Barrier products – why not?

Why don’t we want to use barrier products?

Quite often when we see a wound on a horse’s leg there’s an old horseperson’s voice in our heads that says “put sudocrem on it”, or when dealing in particular with feathered leg issues “pig oil will fix it!”


We need to understand why these products are not appropriate for woundcare and CPL skincare. So this article applies to (but is not limited to) oily products, actual oils such as pig/mineral oil and barrier creams.

1. Barrier products typically form a waterproof layer that does not allow the skin to breathe. Essentially clogging up the skin. It’s especially important when dealing with areas affected by lymphoedema that we do not do anything that could trap bacteria or exudate in or trap air out. This is because lymphoedematous skin is likely to be immuno-compromised – it will have reduced healing and a higher risk of secondary infection.

2. They can cause moisture associated skin damage (MASD). This can lead to intertrigo and infection. Absolutely do not apply and leave these barrier products over wounds or infections.

3. Because the contents of the pot is oily and sticky there can be bacteria in the pot and your hands. Leave the horse with one of these products on their legs and you then have bacteria stuck to the product on the leg too.

4. Scab removal. It’s common but poor practice for some folks to advise applying udder cream or similar to ease removal of scabs. DO NOT remove scabs! They are the body’s natural protection and healing process! The only time scabs should be removed is if there is something nasty underneath that needs direct treatment.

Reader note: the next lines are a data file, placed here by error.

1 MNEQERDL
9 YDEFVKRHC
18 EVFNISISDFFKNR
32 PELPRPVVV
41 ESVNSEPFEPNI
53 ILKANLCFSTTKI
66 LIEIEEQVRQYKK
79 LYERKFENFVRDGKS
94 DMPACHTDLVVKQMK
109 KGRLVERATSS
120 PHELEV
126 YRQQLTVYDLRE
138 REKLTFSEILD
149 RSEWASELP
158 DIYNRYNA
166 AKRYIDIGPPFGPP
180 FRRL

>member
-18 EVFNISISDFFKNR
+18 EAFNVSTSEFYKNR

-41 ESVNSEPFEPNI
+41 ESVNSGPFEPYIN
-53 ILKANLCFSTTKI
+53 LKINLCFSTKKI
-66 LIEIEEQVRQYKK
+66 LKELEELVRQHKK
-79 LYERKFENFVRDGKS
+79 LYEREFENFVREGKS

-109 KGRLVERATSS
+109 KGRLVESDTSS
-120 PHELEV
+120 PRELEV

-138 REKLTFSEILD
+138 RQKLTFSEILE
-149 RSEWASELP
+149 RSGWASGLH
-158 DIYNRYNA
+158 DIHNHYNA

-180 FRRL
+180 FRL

5. By all means put oils on the feather. But if the legs are clipped, DO NOT use it, for all the above reasons.

What to use instead?

Flamazine (silver sulfadiazine) or similar
Zinc oxide creams that absorb quickly
Emollient and emollient washes
Honey products, if appropriate
Summer Fly Cream to soothe and help prevent fly strike

Remember we very rarely want to dry wounds out, that is old fashioned and bad advice. Equally, we don’t want them to be too wet as they won’t heal properly and will be left at a higher risk of secondary infection.

If in doubt, seek advice from a woundcare expert.

Finally, please don’t spray coloured things on the wounds such as purple or blue spray. It just obscures the view and is rarely helpful for healing.

KBIS discuss the use of Sudocrem here.

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